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Dateline: Long Branch, New Jersey
The day kicked off with a panel discussion on Quality by Design (QBD), a somewhat self-explanatory method of efficient process design associated with the quality management movement of the previous century. It has been revived with the FDA’s recent establishment of an enhanced submissions regimen based on QBD for drug companies filing new drug applications.
QBD comes with other quality sub-practices, including Design of Experiment (DOE), which was featured in an article in C&EN earlier this year. It also comes with additional costs in process design and R&D. As so often happens when something like a quality standard is established as a way to achieve regulatory approval, the industry has tended to focus efforts more on gaining that approval at the lowest cost rather than on designing the most efficient process.
Panelists agreed that cost concerns can lead to a lot of confusion on QBD, especially when dealing with a contract manufacturing organization. Emerging pharma companies that have little experience in advanced stages of process engineering are unlikely to employ QBD effectively.
According to panelist Kevin Siebert, senior research adviser at Eli Lilly & Company, Lilly has put together four enhanced submissions using QBD. “One was withdrawn, but FDA gave us feedback on it,” he says. “We’ve embraced the initiative. It’s an effort that we use in the early stages when we are looking at process robustness. But it is intended to deliver not only material but also information to support the advanced submissions.”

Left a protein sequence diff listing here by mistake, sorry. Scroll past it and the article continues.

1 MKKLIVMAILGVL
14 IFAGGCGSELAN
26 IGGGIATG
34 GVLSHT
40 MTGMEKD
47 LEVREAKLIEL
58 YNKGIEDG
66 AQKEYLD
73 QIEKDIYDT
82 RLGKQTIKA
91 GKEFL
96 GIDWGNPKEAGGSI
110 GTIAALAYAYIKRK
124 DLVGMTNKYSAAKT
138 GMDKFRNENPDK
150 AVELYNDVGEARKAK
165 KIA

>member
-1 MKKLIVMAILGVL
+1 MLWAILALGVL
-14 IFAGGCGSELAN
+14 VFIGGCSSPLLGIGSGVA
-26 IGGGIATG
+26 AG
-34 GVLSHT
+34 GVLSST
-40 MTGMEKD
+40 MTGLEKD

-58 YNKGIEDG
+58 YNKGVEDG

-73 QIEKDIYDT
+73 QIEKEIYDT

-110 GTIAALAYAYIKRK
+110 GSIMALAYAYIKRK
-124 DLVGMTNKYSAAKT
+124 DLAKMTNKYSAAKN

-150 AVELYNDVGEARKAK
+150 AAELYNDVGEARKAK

Panelists agreed that the opportunity to deliver on the information is often lost when dealing with a CMO.
From the perspective of an emerging pharmaceutical company, said panelist James Bruno, president of Pharmaceutical and Chemical Solutions, the focus is on minimizing the amount of work needed to reach clinical milestones. “There is a heavy reliance on CMOs, because few of these companies have strong tech groups. Many don’t understand scale up and process development. Their whole point is, ‘how much will it cost and when can you deliver.’”
The CMO, he said, is therefor under significant cost and time pressure, and will move a reasonable process along without the full QBD vetting. “There is a disconnect on expectations,” he said. “It’s a highly competitive market, and you want to make sure what you turn over to Merck and Lilly is a good package.” The CMO looks to the drug company, and vice versa, to get that together. “It is about money at end of day,” he says. “It’s about how can you minimize cost going forward.”
After the panel, Bruno told me that QBD will eventually be applied effectively, and that it will accelerate the use of efficient technology and process design that are beginning to transform drug chemical production—see his comment yesterday on the need for simple assets.
The panel was followed by a plenary presentation featuring Stefan Loren, managing director of Westwicke Partners. Loren reprised his plenary talk of 2010 on Wall Street’s view of emerging pharma, biotech, and pharma outsourcing.
That view has changed markedly since Loren’s last appearance, largely because money can be had at the moment.
Loren noted, however, that uncertainty is a dirty word on The Street. And there is a solid trace of it in the air right now. For example, there is concern that the upswing in productivity at Big Pharma results from in-licensed products, and that gains in drug approvals may not be sustainable.
Outsourcing, said Loren, has “matured” in Wall Street’s assessment in recent years. It is applauded now as a means of diversifying risk. This marks a welcome evolution from an earlier insistence on the one-stop-shop approach. He advised pristine due diligence in picking a contract manufacture, however, noting that a problem caused by a contractor can hit a drug firm’s stock hard and long.